Some people use their smartwatch for health benefits; some speak to it like Dick Tracy (one for our older readers). I use my Apple Watch Series 8 (other smartwatches are available) as a link between my smartphone and wireless headphones.
I think it’s fair to say that anyone investing in a pair of wireless headphones is willing to sacrifice a little in terms of outright quality for a little extra convenience. Being freed from wires is quite refreshing after all. But there’s one slight niggle that I have with some wireless headphones that can sometimes be a source of personal frustration.
It doesn’t happen with all pairs, but I have stumbled across it over the years, most recently with the Sony WF-C700N wireless earbuds and it has reaffirmed my belief that my smartwatch has been, dare I say, a smart investment. Let me explain…
Even the best wireless earbuds aren’t perfect
Now, Sony’s WF-CN700 are among some of the best wireless earbuds we have tested recently. They are very comfortable, sound superb, boast ANC and don’t cost a small fortune.
Instead of touch controls, they have buttons built into the earpieces, which in itself is perfectly acceptable at this price point. Some people might even say buttons are preferable to touch-sensitive controls which can sometimes feel a little vague or can be over-sensitive at times.
But the Sonys suffer from an issue that makes them a little less convenient than some rivals. It concerns those push button controls and how they can (or in this example cannot) be configured to carry out specific tasks. You see, the controls (the round discs on the surface of each earpiece) can be assigned to alter volume, playback (including summoning your voice assistant of choice) or switch between ANC on/off and Ambient Sound Mode. Three different types of control, but the buttons can be assigned only two of these at any one time.
I have experienced this at a wide range of price points so it’s not just something that happens at the cheaper end of the market. And I’ve found it frustrating. I don’t really want to spend time fumbling around in my pockets for my smartphone either to adjust the volume or to enable the transparency in Sony’s Headphones Connect app.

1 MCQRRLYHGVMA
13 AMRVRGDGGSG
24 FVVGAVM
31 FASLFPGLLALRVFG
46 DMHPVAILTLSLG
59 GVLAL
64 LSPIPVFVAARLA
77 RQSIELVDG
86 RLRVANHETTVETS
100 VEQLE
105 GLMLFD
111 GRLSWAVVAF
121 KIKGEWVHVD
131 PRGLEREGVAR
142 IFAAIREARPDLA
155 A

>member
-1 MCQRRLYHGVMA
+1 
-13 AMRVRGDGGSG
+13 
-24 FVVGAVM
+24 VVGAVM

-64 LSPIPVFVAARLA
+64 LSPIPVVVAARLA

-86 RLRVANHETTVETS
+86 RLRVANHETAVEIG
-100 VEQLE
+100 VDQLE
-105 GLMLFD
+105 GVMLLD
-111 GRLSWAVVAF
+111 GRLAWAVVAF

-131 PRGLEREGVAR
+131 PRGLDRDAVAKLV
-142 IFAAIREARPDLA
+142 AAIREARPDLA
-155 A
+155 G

Smartwatch to the rescue
Step forward the Apple Watch. I was relatively late to the smartwatch game, with my first foray being an Apple Watch Series 4 I picked up in Las Vegas during CES 2019. I don’t tend to buy gadgets and gizmos for the sake of it and thought I would bide my time until a few generations had passed and any kinks had been ironed out.
Over time it has become an integral part of my daily life, whether performing as a heart rate tracker while I am exercising, or a golf app to help me around the local course – or just providing notifications that keep me up to speed with text messages. And, of course, it’s helped by the fact it works seamlessly with the other Apple products I own.
I switched to an Apple Watch Series 8 earlier in the year, and the role it plays in my consumption of audio content only continues to grow. Over time I have found it more and more helpful during my daily commute to control my iPhone without having to get the smartphone out of my pocket.
This brings me back to the Sony WF-C700N (although the same issue also relates to their premium siblings, the WF-1000XM4). Because I am limited to two types of control when I want all three, my Apple Watch can pick up the slack.
I can set the Sonys to control sound modes and music playback and use the Apple Watch for volume. In my opinion, there’s something hugely satisfying about using the digital crown to turn the volume up and down. Instead of feeling like a gimmick, the sliding scale of haptic feedback actually adds something to the occasion. Spinning the crown never fails to put a smile on my face.
Of course, I could reach into my pocket and wrestle with my phone – but in a crowded tube or train, where a stray elbow could result in an all-out brawl, it’s nice to be able to just reach for my smartwatch. It also means I can wander around the flat, and go to the kitchen to make a cup of tea or a toasted sandwich (tuna mayo and cheese if you were wondering) and not have to take my iPhone with me.
The Apple Watch also has other benefits
I can also use my smartwatch to navigate my way around content that’s actually stored on my phone. Okay, so the Amazon Music app for Apple Watch isn’t perfect, but it still allows me to access and, to a certain degree, navigate playlists; plus I can tap to pause, play and skip tracks. The album art looks neat on the watch’s screen too.
Besides Amazon Music, I tend to use Apple Podcasts for my podcast fix, so occasionally I’ll want to swap apps on the fly. Again, without reaching for my phone, I can use the slick Apple Watch interface to switch from Amazon Music to Apple Podcasts at the press of a button and the swipe of a screen. Again, I already had pretty much all the functionality I really need, but instead of going through my iPhone, it can all be done through my fingertip and the watch.
Yes, we are all about sound quality and performance per pound at What Hi-Fi? but convenience is becoming more and more important, especially where portable products are concerned. I just never thought a watch would be able to play such a neat role in the way I interact with my tech on the move.
Read our Sony WF-C700N review
Sony WF-1000XM4 vs WF-C700N: which wireless earbuds are better?
Sony WF-C700N vs Sony WF-C500: Sony's wireless earbuds battle it out